Soaring demand for coal and spiking prices should open new markets at home -- and to a lesser extent overseas -- for low-cost, low-sulfur coal from Wyoming's Powder River Basin, providing a boost for the miners that produce it and the railroads that move it.
PRB coal is the world's cheapest source of electricity, said Dan Scott, director of equity research at investment bank Dahlman Rose. In today's market, that creates interesting opportunities for miners and the railroads hauling the coal.
Global demand for coal has increased largely due to the rise of developing markets like China and India, heightening interest in U.S. coal -- previously deemed too expensive -- especially coal from the Appalachian Mountains in the east.
As a result, Appalachian coal prices have soared. According to the U.S. Energy Information Administration, on June 6 Central Appalachian coal sold for an average $108.25 per short ton, and Northern Appalachian coal at $105.00, more than double the price from a year ago. Much of the increase has been fueled by the overseas demand.
According to the EIA, U.S. coal exports rose to 59.2 million tons in 2007 from 49.7 million in 2006, an increase of 19 percent. This year, coal exports are expected to hit 80 million tons, a 35 percent jump.
Meantime, in the past year the price of PRB coal has surged nearly 70 percent to $14.10 per short ton from around $8. According to the EIA, the PRB produced 472 million tons of coal in 2006, up from 430 million tons in 2005.
The main drawback for PRB coal is that it produces around 30 percent less energy, measured in BTUs, than Appalachian coal. While Appalachian coal can be used for steelmaking, PRB coal is good only for burning in power plants.
With few predicting coal prices will fall any time soon, the railroads and mines serving the PRB say they are looking to fill the gap left by Appalachian coal exports.
They are also weighing the options for exporting PRB coal.
We're in the talking stages right now (with East Coast utilities) and we'd like to move to the shipping stages soon, said Matt Rose, CEO of No. 2 U.S. railroad Burlington Northern Santa Fe Corp. BNSF and No. 1 U.S. railroad Union Pacific Corpboth serve the PRB.
Rose said BNSF is also talking to potential customers abroad about exporting PRB coal and looking at the logistical challenges of exporting large quantities. The mining companies say they, too, are talking to customers abroad, and both sides say they have enough capacity to handle increased demand.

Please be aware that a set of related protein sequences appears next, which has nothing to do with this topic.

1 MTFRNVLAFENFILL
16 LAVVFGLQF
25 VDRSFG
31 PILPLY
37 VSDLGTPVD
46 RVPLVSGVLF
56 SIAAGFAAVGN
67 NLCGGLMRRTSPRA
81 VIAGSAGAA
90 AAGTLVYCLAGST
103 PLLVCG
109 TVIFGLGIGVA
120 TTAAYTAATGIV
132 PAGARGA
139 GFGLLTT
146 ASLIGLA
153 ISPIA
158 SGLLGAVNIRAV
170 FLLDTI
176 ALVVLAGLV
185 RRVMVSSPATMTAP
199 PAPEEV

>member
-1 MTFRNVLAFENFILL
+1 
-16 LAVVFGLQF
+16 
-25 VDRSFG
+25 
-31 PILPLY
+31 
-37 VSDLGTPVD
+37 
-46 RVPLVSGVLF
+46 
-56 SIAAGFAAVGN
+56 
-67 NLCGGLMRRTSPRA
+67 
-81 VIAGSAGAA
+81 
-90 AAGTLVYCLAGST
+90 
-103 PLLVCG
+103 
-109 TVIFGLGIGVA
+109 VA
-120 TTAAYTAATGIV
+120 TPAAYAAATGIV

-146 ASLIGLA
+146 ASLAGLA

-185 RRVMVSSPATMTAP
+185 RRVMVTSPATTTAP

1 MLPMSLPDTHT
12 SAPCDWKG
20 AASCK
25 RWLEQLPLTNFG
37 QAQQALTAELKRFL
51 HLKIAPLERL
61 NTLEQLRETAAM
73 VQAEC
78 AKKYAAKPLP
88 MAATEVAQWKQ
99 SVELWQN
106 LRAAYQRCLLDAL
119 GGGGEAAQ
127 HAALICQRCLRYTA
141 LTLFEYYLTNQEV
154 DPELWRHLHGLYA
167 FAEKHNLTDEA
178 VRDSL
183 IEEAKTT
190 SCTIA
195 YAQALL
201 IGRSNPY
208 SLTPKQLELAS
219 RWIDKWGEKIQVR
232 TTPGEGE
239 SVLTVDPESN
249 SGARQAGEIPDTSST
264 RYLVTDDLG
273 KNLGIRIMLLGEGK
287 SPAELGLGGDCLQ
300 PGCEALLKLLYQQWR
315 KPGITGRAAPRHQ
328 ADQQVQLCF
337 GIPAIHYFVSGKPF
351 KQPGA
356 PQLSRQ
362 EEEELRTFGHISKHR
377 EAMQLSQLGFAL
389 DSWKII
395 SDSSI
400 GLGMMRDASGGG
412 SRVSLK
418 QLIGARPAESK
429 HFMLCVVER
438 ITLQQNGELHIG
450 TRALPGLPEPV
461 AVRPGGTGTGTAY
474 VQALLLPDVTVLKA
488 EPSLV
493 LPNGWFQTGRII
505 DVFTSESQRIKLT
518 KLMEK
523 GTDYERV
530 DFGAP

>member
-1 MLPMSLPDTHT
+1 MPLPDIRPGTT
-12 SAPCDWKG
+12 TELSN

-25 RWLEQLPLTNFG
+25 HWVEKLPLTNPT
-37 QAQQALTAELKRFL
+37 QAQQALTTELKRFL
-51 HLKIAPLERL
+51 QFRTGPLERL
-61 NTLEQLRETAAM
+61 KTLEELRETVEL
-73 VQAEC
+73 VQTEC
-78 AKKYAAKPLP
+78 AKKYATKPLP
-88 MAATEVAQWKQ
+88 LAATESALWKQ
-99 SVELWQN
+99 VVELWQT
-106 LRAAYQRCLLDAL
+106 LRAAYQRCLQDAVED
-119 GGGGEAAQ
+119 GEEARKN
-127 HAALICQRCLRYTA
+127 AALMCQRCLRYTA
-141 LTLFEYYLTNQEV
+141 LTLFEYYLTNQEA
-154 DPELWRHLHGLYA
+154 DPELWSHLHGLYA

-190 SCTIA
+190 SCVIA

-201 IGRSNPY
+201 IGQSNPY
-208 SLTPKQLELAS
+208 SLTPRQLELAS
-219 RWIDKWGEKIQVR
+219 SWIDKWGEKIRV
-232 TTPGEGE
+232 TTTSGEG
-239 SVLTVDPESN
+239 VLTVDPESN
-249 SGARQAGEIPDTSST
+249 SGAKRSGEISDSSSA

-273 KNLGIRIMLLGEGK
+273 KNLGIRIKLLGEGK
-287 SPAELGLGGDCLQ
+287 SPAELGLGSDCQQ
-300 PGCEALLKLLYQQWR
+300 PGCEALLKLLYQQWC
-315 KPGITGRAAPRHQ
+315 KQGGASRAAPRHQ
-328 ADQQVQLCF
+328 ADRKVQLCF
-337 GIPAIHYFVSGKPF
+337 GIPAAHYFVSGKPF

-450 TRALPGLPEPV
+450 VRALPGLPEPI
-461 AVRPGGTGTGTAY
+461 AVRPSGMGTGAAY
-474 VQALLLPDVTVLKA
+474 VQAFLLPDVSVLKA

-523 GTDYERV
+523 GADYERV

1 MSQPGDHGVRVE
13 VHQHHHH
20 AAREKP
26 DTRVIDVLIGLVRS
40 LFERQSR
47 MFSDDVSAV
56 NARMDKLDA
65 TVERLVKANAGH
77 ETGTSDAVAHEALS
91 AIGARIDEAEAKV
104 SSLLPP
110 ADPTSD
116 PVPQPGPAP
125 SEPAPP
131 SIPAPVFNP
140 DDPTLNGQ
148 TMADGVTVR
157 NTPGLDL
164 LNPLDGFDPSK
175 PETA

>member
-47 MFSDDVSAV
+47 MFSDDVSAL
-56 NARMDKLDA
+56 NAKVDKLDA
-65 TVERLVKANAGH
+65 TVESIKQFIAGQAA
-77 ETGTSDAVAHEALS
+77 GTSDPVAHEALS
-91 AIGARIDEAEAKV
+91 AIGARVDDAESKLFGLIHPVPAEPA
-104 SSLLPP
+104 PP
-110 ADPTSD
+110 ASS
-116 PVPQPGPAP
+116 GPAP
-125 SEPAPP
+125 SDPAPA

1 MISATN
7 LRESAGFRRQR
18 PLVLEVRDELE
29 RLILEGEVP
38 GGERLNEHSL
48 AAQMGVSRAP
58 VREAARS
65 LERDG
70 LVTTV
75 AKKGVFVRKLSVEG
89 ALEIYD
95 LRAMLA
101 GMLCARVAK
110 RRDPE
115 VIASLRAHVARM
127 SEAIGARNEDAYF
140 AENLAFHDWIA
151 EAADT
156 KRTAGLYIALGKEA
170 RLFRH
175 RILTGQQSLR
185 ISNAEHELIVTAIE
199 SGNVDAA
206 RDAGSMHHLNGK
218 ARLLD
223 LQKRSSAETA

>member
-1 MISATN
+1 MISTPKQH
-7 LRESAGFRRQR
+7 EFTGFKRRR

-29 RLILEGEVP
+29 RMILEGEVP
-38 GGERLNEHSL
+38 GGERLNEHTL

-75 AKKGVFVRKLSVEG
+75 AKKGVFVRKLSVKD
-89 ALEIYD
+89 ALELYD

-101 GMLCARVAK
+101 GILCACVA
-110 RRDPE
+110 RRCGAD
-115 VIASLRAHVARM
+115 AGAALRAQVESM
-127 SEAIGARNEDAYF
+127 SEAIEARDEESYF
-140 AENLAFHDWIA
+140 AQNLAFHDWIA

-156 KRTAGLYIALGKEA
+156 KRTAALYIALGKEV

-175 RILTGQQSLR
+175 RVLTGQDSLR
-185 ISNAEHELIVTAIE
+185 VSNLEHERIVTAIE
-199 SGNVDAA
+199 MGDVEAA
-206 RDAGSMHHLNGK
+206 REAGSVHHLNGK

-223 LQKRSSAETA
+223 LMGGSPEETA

Analysts say while there is significant potential for PRB coal to move into East Coast utilities, exporting large amounts of this coal would require major infrastructure investments.
While I wouldn't count out exports, that will be a much smaller part of the story, said railroad analyst Tony Hatch of ABH Consulting. The real opportunity here is for PRB coal to replace eastern coal as it heads overseas.
A 2009 STORY
It will take some time for U.S. East Coast utilities to burn more PRB coal, first and foremost because most utilities have yet to feel the real pain of high coal prices. They tend to have two- or three-year contracts locking in coal at a particular price, said Dahlman's Scott.
As those contracts near the renegotiation point and utilities face the prospect of paying $100 a ton for Appalachian coal, smart CFOs will look at other options, he said. It's not imminent, it's definitely a 2009 story.
Scott estimates that including shipping costs, on a BTU equivalent basis at current prices, PRB coal is between $40 and $50 per ton cheaper than Appalachian coal. Although refitting a plant to burn PRB coal costs around $100 million, if you burn millions of tons of coal you can recoup that money quickly.
That should be good news for the coal mining companies in the PRB -- Arch Coal Inc, Peabody Energy Corp, Foundation Coal Holdings Inc and Rio Tinto -- especially as this will push up PRB coal prices.
But even if PRB coal rises to well into the $20s per ton, the differential will still be attractive, he added.
With time to kill, some utilities are trying test burns of PRB coal, said Steve Bobb, BNSF's vice president for coal.
There are a number of issues that a utility has to look at when considering adding PRB coal to the mix, said Todd Allen, a spokesman for Foundation Coal. Issues including a simple matter of space -- if you have to burn more of it to get the same amount of energy, you need bigger stockpiles -- plus PRB tends to leave residue on boilers that requires cleaning.
Exporting PRB coal brings a whole range of other issues, including a tendency of PRB coal to spontaneously combust if not shipped properly. But the biggest problem is logistical -- besides two ports in the Pacific Northwest and some capacity in the Gulf of Mexico, shipping it out of the country is hard.
Unless China or someone else invests serious money in new ports, the scope for exports is limited, Dahlman's Scott said.
Doug Glass, vice president for energy at Union Pacific said that while the company is talking with potential customers abroad, we're more interested in selling PRB coal to utilities in the eastern United States.
We have a bunch of people out in the field now kicking the tires to see how that's going to work, he added. (Editing by Maureen Bavdek)
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